Saturday, August 13, 2011

Has FDIC created a new 'moral hazard'?

The discussion in the podcast (above) pretty much tells us that bank regulations are going too far in telling banks how to manage their portfolios. It cites a good example, Main Street Bank.  This small bank in Kingwood, TX is changing its business model mainly for one reason - too much regulation. As mentioned in the WSJ earlier this week, Main Street gave up the benefits of its deposits being insured by the FDIC; it is no longer a 'bank'.

The FDIC is basically discounting banks' incentives to manage their own risks. Most banks, with the FDIC deposit insurance, now have the incentive to hold more securitized assets and take other types of risks. But the smaller banks that are just fine with a portfolio of 90%+ small business loans (which are not usually securitized), are getting pressured and fined by the 'standards' that FDIC is enforcing, which are not necessarily applicable to those banks.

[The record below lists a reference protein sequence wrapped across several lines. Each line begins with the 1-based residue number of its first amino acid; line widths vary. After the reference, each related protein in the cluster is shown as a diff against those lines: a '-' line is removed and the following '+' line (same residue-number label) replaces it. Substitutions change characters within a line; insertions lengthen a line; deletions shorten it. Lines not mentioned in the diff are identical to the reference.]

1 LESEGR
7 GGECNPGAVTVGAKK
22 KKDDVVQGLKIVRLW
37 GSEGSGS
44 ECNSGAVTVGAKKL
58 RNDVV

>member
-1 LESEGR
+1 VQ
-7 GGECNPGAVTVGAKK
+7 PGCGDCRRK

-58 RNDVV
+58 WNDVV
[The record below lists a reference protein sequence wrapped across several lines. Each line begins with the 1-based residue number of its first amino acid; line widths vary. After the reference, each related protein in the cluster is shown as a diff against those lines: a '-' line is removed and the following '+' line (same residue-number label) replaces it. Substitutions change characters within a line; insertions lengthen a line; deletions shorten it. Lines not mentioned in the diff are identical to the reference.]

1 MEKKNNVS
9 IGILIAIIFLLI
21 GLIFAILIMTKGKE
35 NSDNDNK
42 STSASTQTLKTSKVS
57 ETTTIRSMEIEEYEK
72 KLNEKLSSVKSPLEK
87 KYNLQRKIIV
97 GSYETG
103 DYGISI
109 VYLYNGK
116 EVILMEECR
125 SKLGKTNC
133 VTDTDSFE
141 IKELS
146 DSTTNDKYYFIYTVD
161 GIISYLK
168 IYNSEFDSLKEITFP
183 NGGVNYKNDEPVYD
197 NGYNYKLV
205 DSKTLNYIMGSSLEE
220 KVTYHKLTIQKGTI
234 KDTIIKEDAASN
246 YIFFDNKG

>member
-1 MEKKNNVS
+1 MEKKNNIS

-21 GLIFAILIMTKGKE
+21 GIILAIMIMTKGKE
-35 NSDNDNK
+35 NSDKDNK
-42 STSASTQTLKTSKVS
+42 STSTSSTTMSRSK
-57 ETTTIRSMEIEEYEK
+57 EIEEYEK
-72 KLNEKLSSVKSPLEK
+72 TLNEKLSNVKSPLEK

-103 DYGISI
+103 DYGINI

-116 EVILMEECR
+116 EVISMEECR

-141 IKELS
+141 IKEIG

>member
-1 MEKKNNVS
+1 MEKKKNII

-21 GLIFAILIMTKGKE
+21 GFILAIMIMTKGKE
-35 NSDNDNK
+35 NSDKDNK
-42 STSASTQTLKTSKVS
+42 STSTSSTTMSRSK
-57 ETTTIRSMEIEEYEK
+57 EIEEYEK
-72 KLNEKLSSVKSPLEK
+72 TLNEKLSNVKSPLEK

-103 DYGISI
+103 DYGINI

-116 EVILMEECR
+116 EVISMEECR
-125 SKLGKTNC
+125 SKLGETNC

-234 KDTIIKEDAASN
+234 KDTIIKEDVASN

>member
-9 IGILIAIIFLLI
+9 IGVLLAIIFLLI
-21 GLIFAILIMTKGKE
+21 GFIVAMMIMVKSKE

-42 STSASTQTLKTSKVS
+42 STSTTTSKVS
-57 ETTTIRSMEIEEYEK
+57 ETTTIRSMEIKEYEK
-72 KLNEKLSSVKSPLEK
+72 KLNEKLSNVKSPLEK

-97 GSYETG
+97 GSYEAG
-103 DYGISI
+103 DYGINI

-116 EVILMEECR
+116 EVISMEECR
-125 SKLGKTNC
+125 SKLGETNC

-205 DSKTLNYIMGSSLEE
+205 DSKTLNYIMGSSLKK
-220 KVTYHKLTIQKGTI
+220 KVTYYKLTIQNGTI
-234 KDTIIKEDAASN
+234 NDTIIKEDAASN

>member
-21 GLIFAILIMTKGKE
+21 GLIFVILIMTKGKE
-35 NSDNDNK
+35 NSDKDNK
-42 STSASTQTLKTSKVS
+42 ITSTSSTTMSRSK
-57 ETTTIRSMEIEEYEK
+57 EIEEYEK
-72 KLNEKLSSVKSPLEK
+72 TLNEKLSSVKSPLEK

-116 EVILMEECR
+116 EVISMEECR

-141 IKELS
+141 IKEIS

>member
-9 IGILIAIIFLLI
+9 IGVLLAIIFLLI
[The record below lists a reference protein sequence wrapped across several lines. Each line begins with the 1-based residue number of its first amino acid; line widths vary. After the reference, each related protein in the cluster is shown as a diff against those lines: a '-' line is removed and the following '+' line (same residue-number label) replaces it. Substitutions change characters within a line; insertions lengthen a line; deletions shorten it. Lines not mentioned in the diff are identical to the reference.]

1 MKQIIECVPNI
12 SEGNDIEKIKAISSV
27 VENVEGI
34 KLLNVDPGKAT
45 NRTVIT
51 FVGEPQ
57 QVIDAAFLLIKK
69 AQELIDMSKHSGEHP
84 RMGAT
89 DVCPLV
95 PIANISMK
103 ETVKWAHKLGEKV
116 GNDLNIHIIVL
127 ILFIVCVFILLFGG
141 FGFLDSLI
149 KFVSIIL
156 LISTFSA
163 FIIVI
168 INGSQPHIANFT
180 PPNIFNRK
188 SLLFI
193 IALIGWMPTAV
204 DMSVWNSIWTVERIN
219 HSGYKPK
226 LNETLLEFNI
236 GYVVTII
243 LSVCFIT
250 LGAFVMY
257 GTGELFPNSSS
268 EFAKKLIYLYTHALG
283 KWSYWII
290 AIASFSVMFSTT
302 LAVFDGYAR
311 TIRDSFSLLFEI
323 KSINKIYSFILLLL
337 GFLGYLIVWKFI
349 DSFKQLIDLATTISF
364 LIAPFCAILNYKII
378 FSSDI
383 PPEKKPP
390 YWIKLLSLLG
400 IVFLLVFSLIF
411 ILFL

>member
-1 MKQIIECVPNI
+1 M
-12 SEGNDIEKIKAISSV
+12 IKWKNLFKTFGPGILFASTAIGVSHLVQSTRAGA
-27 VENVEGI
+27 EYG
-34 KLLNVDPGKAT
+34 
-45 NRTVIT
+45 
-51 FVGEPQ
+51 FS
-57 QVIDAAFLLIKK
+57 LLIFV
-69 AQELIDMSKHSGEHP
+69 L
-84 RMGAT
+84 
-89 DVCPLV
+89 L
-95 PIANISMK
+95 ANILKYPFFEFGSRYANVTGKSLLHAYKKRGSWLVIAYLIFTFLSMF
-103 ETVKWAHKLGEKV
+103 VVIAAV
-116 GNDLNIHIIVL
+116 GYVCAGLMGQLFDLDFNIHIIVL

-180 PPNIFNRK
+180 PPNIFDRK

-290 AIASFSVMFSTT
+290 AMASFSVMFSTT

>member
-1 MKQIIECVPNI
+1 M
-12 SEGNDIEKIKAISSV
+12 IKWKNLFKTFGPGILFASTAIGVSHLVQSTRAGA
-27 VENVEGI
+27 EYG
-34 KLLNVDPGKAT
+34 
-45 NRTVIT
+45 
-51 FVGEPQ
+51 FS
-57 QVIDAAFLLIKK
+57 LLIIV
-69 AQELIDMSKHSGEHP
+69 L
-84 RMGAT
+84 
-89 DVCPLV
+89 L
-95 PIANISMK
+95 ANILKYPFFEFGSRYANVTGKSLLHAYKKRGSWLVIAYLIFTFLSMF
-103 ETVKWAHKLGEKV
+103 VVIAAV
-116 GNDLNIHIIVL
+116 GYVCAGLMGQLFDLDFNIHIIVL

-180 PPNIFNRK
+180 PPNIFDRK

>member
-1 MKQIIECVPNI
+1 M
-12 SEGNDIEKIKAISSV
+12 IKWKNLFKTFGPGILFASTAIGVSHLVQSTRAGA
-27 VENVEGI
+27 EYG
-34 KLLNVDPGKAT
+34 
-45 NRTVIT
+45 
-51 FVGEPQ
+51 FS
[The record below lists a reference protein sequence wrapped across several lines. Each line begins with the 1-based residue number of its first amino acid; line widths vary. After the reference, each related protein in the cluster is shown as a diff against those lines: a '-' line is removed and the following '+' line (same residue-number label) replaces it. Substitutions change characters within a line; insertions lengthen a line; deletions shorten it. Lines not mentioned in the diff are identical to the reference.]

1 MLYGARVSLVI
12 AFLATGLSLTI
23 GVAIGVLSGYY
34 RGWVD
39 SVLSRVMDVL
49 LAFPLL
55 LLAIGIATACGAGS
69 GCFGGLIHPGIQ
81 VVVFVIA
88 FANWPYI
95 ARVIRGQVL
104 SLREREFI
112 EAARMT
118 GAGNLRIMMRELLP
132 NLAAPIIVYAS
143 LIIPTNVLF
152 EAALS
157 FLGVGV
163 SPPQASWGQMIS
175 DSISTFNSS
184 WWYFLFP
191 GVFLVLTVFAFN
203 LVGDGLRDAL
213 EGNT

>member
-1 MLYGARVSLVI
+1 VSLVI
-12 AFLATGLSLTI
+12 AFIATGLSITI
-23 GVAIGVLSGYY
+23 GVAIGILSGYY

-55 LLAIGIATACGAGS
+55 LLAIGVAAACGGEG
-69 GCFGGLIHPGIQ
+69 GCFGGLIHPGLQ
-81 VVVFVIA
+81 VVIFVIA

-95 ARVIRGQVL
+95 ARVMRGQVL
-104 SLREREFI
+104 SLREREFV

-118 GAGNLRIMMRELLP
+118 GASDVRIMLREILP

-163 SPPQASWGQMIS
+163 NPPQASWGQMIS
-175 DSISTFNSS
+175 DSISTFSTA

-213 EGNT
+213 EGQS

The capital standards that are being enforced are pushing banks to favor certain types of assets. Main Street Bank has basically said that it is not interested in deposits nor securitized assets. For this reason, it feels it can do better without the protection and bullying provided by the FDIC (sounds very similar to what the old-timer mafia bosses used to do). Hey, FDIC, 'say hello to da new moral hazard friend!' :)

Main Street will continue to lend to qualified individuals and small businesses. This actually helps increase productivity and growth. Its capital is in the form of equity (provided by other parties) rather than deposits. More detail regarding Main Street's decision is in this article - Fed Up: A Texas Bank Is Calling It Quits. The podcast is very interesting.

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